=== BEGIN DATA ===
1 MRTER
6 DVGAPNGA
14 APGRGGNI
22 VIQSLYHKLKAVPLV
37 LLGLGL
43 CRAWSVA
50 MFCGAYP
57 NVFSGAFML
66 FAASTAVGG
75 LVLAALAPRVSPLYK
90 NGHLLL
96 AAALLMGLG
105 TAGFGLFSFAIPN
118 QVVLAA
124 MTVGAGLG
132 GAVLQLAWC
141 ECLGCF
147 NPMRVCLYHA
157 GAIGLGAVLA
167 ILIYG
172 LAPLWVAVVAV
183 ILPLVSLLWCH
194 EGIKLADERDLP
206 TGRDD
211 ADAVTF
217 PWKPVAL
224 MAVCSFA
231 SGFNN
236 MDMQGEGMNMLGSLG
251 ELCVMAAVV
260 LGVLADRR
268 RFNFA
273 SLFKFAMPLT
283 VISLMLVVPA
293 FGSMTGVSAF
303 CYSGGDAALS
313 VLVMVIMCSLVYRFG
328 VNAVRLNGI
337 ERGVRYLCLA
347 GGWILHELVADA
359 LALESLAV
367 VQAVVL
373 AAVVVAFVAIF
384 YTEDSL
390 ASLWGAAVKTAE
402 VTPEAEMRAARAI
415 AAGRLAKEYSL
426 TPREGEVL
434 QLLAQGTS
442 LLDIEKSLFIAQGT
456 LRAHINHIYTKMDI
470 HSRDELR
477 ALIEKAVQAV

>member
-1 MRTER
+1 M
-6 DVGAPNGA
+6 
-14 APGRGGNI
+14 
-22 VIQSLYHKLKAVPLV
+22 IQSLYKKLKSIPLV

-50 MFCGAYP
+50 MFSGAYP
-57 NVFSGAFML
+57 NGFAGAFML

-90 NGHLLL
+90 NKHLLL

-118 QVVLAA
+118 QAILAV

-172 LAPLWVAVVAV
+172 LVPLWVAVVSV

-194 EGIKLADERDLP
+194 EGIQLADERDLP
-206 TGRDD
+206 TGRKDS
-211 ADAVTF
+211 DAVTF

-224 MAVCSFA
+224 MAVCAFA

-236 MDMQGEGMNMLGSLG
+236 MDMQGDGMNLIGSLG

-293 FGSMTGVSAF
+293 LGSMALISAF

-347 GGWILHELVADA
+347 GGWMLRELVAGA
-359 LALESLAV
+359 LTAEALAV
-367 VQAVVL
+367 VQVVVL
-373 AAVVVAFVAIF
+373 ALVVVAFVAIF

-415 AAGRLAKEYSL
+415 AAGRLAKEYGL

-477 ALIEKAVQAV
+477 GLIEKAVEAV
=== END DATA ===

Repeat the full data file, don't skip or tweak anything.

1 MRTER
6 DVGAPNGA
14 APGRGGNI
22 VIQSLYHKLKAVPLV
37 LLGLGL
43 CRAWSVA
50 MFCGAYP
57 NVFSGAFML
66 FAASTAVGG
75 LVLAALAPRVSPLYK
90 NGHLLL
96 AAALLMGLG
105 TAGFGLFSFAIPN
118 QVVLAA
124 MTVGAGLG
132 GAVLQLAWC
141 ECLGCF
147 NPMRVCLYHA
157 GAIGLGAVLA
167 ILIYG
172 LAPLWVAVVAV
183 ILPLVSLLWCH
194 EGIKLADERDLP
206 TGRDD
211 ADAVTF
217 PWKPVAL
224 MAVCSFA
231 SGFNN
236 MDMQGEGMNMLGSLG
251 ELCVMAAVV
260 LGVLADRR
268 RFNFA
273 SLFKFAMPLT
283 VISLMLVVPA
293 FGSMTGVSAF
303 CYSGGDAALS
313 VLVMVIMCSLVYRFG
328 VNAVRLNGI
337 ERGVRYLCLA
347 GGWILHELVADA
359 LALESLAV
367 VQAVVL
373 AAVVVAFVAIF
384 YTEDSL
390 ASLWGAAVKTAE
402 VTPEAEMRAARAI
415 AAGRLAKEYSL
426 TPREGEVL
434 QLLAQGTS
442 LLDIEKSLFIAQGT
456 LRAHINHIYTKMDI
470 HSRDELR
477 ALIEKAVQAV

>member
-1 MRTER
+1 M
-6 DVGAPNGA
+6 
-14 APGRGGNI
+14 
-22 VIQSLYHKLKAVPLV
+22 IQSLYKKLKSIPLV

-50 MFCGAYP
+50 MFSGAYP
-57 NVFSGAFML
+57 NGFAGAFML

-90 NGHLLL
+90 NKHLLL

-118 QVVLAA
+118 QAILAV

-172 LAPLWVAVVAV
+172 LVPLWVAVVSV

-194 EGIKLADERDLP
+194 EGIQLADERDLP
-206 TGRDD
+206 TGRKDS
-211 ADAVTF
+211 DAVTF

-224 MAVCSFA
+224 MAVCAFA

-236 MDMQGEGMNMLGSLG
+236 MDMQGDGMNLIGSLG

-293 FGSMTGVSAF
+293 LGSMALISAF

-347 GGWILHELVADA
+347 GGWMLRELVAGA
-359 LALESLAV
+359 LTAEALAV
-367 VQAVVL
+367 VQVVVL
-373 AAVVVAFVAIF
+373 ALVVVAFVAIF

-415 AAGRLAKEYSL
+415 AAGRLAKEYGL

-477 ALIEKAVQAV
+477 GLIEKAVEAV